It’s such a rare experience and a great privilege to read potentially hundreds of stories in one stretch. In doing so, you learn very quickly what makes one shine – that opening sentence has to be confident enough to carry the reader on to the next and the next. I’m always looking for an assured tone that isn’t working itself out as it goes – it’s already established. The best stories are those that offer a sharp and skilful glimpse, like a dagger, into another’s perspective.
It’s all subjective, and what I love can be different to what other judges admire. Sometimes, with these prizes, I can find that my favourite stories are those that don’t go on to win. I mourn the fact that writers may think their work wasn’t impressive enough to be noticed. But there can be people like me behind the scenes who are falling in love with your writing.
- Congratulations on the huge success of your wonderful debut novel, The Flames. Do you think your passion for the short form influenced your decision to structure the novel in four distinct parts?
- That’s a very astute question. I’m sure it did. The Flames is structured so that we get interlocking stories from the perspectives of four different women, each of whom posed for the scandalous Austrian artist Egon Schiele (in the nude) in Vienna more than 100 years ago.
I was certainly influenced by Naomi Wood’s novel Mrs Hemingway, which I heard about when she came to read one of her stories at the Word Factory. She wrote with a similar structure – showing the action through each woman’s eyes. The readers’ loyalties shift as we get to know the next woman to become Ernest’s wife. I also love novels of interlinked short stories, such as Zoe Gilbert’s Folk, where the same characters come up again and again.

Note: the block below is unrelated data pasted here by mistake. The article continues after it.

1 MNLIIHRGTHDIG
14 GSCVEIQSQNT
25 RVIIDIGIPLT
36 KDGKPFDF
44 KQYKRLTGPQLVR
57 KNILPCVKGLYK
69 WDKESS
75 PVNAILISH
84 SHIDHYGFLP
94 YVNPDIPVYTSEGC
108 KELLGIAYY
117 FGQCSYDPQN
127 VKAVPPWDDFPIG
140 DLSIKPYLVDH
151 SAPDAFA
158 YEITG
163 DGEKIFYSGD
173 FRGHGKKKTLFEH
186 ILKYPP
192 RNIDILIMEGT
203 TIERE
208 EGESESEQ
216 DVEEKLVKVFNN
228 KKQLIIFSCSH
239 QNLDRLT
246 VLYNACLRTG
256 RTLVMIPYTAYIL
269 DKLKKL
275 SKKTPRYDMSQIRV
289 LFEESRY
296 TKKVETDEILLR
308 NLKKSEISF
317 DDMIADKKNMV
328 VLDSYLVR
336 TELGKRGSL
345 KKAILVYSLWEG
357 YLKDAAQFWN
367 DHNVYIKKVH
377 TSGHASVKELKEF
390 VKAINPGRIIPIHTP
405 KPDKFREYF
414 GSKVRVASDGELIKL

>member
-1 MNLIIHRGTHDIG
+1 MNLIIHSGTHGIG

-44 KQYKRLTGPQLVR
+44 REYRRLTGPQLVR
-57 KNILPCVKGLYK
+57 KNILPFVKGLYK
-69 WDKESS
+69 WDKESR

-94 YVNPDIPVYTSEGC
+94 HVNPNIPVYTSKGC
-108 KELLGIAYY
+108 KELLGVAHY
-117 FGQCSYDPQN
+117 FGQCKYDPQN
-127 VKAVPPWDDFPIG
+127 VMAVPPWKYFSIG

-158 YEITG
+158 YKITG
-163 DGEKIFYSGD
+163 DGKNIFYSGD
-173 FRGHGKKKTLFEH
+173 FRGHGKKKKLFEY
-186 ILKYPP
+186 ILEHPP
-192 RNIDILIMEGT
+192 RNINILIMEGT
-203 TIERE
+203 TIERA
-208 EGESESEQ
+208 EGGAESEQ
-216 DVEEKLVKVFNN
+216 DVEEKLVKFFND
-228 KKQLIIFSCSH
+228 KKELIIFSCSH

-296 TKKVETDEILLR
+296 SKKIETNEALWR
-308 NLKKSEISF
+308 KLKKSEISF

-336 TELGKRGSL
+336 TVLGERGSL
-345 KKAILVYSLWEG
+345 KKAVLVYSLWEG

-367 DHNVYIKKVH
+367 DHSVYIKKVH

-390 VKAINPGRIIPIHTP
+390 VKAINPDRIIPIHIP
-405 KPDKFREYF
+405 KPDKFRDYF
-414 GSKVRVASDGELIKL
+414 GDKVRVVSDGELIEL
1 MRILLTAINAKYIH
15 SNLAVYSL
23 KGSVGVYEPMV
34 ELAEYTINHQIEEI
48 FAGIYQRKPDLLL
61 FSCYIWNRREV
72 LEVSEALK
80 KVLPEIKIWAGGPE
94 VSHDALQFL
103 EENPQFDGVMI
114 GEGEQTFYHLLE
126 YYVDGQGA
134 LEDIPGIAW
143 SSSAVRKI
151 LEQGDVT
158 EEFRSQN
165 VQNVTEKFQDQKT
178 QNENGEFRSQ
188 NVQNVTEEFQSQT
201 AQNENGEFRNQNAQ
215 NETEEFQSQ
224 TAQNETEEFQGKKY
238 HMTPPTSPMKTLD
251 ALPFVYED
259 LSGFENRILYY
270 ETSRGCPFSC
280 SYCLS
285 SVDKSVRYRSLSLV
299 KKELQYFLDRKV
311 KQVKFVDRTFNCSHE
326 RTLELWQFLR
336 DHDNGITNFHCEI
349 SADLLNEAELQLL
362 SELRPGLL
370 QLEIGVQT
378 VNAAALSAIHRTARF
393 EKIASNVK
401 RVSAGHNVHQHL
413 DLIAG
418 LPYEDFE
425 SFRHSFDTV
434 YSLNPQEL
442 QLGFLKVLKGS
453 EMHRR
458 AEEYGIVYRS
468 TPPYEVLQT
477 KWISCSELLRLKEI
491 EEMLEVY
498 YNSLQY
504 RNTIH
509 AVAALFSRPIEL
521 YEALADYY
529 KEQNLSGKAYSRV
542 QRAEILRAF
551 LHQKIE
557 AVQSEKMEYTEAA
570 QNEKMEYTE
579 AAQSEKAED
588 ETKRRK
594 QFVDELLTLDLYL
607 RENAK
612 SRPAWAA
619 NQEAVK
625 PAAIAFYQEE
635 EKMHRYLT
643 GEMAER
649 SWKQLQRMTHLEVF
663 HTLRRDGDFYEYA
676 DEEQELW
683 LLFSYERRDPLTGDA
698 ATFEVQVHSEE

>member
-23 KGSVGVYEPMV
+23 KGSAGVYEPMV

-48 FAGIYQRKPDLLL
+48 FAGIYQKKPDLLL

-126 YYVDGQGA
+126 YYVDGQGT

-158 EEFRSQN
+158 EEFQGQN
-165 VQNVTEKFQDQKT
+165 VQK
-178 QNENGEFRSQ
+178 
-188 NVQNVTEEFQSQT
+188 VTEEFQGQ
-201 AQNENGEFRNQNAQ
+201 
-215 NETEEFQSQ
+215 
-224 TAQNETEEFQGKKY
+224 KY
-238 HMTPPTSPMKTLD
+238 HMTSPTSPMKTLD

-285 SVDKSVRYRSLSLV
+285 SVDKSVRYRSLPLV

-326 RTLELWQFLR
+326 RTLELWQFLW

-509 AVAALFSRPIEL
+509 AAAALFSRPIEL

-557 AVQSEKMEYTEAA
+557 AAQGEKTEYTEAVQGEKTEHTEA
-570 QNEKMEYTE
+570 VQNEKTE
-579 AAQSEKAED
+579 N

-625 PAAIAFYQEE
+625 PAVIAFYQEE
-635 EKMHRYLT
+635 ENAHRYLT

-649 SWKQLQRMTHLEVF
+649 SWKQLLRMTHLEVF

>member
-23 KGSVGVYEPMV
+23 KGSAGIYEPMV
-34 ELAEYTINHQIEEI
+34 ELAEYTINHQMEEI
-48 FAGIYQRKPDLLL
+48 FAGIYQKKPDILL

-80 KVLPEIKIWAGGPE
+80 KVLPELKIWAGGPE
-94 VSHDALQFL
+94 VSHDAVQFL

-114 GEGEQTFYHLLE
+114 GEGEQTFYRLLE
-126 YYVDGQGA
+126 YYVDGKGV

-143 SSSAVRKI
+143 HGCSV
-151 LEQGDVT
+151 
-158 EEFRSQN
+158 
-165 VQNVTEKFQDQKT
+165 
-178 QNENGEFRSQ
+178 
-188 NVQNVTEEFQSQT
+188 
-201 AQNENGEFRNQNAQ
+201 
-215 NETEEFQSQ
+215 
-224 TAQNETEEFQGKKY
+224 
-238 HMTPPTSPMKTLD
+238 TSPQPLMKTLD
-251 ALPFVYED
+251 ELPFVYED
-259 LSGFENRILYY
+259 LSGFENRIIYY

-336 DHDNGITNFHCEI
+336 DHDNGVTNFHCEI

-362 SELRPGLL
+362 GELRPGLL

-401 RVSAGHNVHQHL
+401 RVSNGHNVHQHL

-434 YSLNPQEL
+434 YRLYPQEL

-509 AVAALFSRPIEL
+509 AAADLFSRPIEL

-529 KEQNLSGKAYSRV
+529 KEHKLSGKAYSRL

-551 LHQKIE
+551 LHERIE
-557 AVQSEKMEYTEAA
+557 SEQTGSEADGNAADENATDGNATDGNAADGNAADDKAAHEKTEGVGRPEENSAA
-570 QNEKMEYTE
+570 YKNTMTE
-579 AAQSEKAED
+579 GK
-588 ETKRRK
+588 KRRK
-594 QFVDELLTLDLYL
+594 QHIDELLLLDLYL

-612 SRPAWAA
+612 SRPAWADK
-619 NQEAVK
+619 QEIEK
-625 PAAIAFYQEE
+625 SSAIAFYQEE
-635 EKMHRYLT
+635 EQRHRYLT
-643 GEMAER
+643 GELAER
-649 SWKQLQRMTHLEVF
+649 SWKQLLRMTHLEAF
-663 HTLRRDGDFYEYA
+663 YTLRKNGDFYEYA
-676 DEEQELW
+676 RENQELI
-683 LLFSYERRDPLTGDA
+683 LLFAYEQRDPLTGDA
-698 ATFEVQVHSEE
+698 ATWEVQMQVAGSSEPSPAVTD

So it seemed a natural fit when I came to write The Flames. Each of the women deserved a voice. I couldn’t choose to just centre one of them, so it was the obvious way to do things.
- The short story is capable of brilliance but we all know how hard that is to achieve. Our word limit is 2,200. Any advice for writers out there?
With short stories, I sometimes think writers forget how important some gentle humour can be. Readers want to laugh, we want to be surprised, and even a little titillated. That works best if it happens around succinct writing (seriously, cut out as much as you can bear). I also look for poignancy in a short story – words or phrases or emotion that will stay with me.
My best advice in general, in relation to competitions, is to embrace rejection – enter as many as is feasible, and move onto the next without thinking too much about it. Aim for as many “knocks” as possible (I read this interesting LitHub article about aiming for 100 rejections in a year), and you may be surprised which doors open for you.
I took this strategy a few years ago, entering first chapter competitions for the novel I was working on. The year before, I’d entered the one I really wanted to win, and waited with anticipation to see if my opening chapters would be noticed. But when I entered as many as I could, my writing improved and I made leaps in terms of progress. In the end, I was longlisted for a handful of competitions, shortlisted for a few and won one, the Impress Prize for New Writers, which led to an agent and book deal with Doubleday for The Flames.
And finally, could you share with us a few of your favourite short stories?
Oh, there are so many incredible stories to choose from. Some that spring to mind, include:
James Baldwin’s Sonny’s Blues
Roald Dahl’s Parson’s Pleasure
Zora Neale Hurston’s Sweat
Miranda July’s The Metal Bowl
Guadalupe Nettel’s Fungus
Mark Jude Poirier’s This is Not How Good People Die
Tobias Wolff’s Bullet in the Brain
Sophie Haydock’s short story, Mudlarks, will be broadcast on BBC Sounds on December 15